The proposed new rule would require no restraints be used before juries unless necessary to prevent physical harm, to prevent flight or if the defendant has a "history of disruptive courtroom behavior that has placed others in potentially harmful situations."
Garrett BURTON, assistant defender with the State Appellate Defender Office, said the proposed rule as written doesn't go far enough and will not protect SADO's clients.
"Shackles are humiliating. I don't think there's really any way around that. They embarrass and dehumanize our clients," he told the Court during a Wednesday hearing. "… I personally had one client who met his son for the first time in a courtroom while he was shackled. I think, if the rule is amended to require the least restrictive means necessary, any dignitary harm that flows from those shackles can be mitigated."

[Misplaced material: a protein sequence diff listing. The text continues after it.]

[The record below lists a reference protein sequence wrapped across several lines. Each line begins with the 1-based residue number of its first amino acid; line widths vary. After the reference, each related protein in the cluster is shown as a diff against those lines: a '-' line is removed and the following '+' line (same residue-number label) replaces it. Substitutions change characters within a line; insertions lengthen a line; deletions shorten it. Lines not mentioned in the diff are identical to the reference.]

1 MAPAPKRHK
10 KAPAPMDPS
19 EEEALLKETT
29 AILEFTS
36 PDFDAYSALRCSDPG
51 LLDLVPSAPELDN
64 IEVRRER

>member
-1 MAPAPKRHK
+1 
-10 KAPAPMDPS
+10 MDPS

Burton also argued that other security measures – such as armed guards for Michigan prison inmates – are already in place. He also argued that shackles limit SADO clients from quietly communicating with their attorney because they cannot write, leading to spoken conversations on private matters which can be overheard.
If restraints are used, the defendant shall have "limited movement of the hands to read and handle documents and writings necessary to the hearing," according to the proposed new rules.
"Our clients are people and they should be treated as such," Burton said.